Trump visits Dayton, El Paso in wake of mass shootings

WASHINGTON -- President Donald Trump will visit El Paso, Texas, and Dayton, Ohio, Wednesday, following mass shootings in the cities over the weekend, the White House confirmed.

Counselor to the President Kellyanne Conway told reporters at the White House on Monday that Trump will travel to Dayton and El Paso, she said, to express his condolences and help provide resources. Trump wants to hear more, she said, from the mayors of the cities and those directly affected.

The president departs Washington D.C. for Dayton around 6:20 a.m. PT, then heads for El Paso later Wednesday afternoon.

El Paso Mayor Dee Margo, who did not meet with Trump during his last trip to the city, earlier this year, said he would meet with the President while he visits Wednesday to discuss his community's specific needs in his capacity as mayor.

On Tuesday, Vice President Mike Pence said he will join the President on his upcoming visits to the two cities.

Twenty-two people were killed and more than two dozen injured as a result of Saturday's shooting in El Paso, which was one of three major mass shootings across the US in the past week. Nine people died and 27 others were injured as a result of the shooting in Dayton.

On Monday, Trump delivered an address at the White House, calling on the country to condemn white supremacy and vowing to take action to prevent further gun massacres.

But Trump failed to endorse any measures that would expand background checks for firearm sales, despite endorsing such laws earlier in the day. Trump also did not mention specific measures to limit access to firearms except proposing "red flag" laws, which would prevent firearms access to people who are mentally ill.

During his speech, Trump mistakenly offered condolences to those who perished in Toledo -- some 150 miles from the Dayton shooting.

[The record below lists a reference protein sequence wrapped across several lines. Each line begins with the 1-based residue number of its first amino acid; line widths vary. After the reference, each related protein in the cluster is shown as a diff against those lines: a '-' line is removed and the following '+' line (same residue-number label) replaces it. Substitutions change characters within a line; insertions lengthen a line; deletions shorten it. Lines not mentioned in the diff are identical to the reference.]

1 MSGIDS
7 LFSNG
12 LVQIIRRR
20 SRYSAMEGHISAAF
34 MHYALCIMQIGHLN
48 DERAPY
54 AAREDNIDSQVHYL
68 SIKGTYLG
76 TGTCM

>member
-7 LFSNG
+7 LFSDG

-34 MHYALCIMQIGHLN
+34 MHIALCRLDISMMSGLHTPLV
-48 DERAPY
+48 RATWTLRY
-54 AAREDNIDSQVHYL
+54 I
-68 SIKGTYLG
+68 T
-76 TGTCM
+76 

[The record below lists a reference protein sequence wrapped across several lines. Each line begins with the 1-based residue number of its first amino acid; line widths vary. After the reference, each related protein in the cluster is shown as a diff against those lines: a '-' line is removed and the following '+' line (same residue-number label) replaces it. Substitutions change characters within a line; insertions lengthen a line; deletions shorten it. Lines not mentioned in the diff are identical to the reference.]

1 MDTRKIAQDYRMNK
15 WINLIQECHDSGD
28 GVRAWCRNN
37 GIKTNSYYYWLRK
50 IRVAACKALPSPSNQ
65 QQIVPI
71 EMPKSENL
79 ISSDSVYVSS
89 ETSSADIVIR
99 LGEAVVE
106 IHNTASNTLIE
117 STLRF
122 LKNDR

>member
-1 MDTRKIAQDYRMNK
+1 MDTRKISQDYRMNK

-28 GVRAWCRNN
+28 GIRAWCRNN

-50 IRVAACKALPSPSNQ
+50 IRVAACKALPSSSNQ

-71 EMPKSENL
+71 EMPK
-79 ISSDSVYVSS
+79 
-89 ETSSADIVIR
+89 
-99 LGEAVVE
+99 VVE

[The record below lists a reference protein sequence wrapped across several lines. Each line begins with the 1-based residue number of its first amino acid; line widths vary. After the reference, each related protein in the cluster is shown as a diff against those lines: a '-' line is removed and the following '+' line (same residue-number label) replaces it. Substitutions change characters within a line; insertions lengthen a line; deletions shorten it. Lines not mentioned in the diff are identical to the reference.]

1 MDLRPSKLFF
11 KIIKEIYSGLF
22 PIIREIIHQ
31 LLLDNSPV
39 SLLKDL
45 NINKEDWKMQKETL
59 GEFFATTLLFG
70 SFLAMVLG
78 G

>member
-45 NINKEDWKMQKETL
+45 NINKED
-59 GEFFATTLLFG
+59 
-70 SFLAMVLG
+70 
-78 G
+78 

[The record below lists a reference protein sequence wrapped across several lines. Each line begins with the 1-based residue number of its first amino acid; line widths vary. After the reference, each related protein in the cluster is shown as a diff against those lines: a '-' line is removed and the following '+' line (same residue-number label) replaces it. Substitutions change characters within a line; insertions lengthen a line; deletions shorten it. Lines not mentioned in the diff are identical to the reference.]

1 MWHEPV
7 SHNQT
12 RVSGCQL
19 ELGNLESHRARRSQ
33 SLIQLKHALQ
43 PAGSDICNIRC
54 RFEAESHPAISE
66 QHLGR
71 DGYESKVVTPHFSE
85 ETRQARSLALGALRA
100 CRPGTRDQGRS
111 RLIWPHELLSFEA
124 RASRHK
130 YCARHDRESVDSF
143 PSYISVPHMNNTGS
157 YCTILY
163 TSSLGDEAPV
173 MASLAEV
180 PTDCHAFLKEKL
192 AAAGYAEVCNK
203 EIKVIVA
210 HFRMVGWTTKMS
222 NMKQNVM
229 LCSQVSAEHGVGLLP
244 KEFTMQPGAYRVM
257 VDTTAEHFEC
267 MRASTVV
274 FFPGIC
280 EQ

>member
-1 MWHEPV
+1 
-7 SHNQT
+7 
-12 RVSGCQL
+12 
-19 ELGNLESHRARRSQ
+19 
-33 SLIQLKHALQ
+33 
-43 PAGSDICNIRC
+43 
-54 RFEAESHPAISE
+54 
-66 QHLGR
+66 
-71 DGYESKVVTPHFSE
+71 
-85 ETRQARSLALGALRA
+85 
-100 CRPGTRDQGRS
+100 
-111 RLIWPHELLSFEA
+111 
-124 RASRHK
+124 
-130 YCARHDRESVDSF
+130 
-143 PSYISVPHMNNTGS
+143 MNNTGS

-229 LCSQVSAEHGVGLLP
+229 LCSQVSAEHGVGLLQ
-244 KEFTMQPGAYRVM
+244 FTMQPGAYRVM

The mix-up appeared to strike a nerve with Dayton Mayor Nan Whaley, who said she hadn't gotten confirmation of Trump's visit when asked about it Monday.

"I've heard that he's coming Wednesday but I have not gotten a call," Whaley said. "And you know, he might be going to Toledo, I don't know."

Margo said he is "already getting the emails and the phone calls" from "people with lots of time on their hands."

"We're dealing with a tragedy of 22 people who have perished by the hateful, evil act of a white supremacist," the mayor said.

He continued, "I don't know how we deal with evil. I don't have a textbook for dealing with it other than the Bible. I'm sorry. We are going to go through this. The President is coming out. I will meet with the President. I guess for people who have lots of time on their hands, I will deal with the emails and phone calls."

Democratic Rep. Veronica Escobar, who represents El Paso, told MSNBC on Monday morning that the President wasn't welcome in her community.

"Words have consequences, and the President has made my community and my people the enemy," Escobar said. "He has told the country that we are people to be feared, people to be hated. He has done that at his rallies. He has done that through his Twitter."

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